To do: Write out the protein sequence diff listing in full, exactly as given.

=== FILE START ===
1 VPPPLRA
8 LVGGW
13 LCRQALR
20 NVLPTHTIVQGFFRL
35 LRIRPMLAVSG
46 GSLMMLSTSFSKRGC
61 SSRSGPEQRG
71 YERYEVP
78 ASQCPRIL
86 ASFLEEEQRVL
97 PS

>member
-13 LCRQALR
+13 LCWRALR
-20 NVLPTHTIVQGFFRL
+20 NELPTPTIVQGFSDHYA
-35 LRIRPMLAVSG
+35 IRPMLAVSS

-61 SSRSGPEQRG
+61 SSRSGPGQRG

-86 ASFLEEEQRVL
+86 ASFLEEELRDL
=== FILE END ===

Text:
1 VPPPLRA
8 LVGGW
13 LCRQALR
20 NVLPTHTIVQGFFRL
35 LRIRPMLAVSG
46 GSLMMLSTSFSKRGC
61 SSRSGPEQRG
71 YERYEVP
78 ASQCPRIL
86 ASFLEEEQRVL
97 PS

>member
-13 LCRQALR
+13 LCWRALR
-20 NVLPTHTIVQGFFRL
+20 NELPTPTIVQGFSDHYA
-35 LRIRPMLAVSG
+35 IRPMLAVSS

-61 SSRSGPEQRG
+61 SSRSGPGQRG

-86 ASFLEEEQRVL
+86 ASFLEEELRDL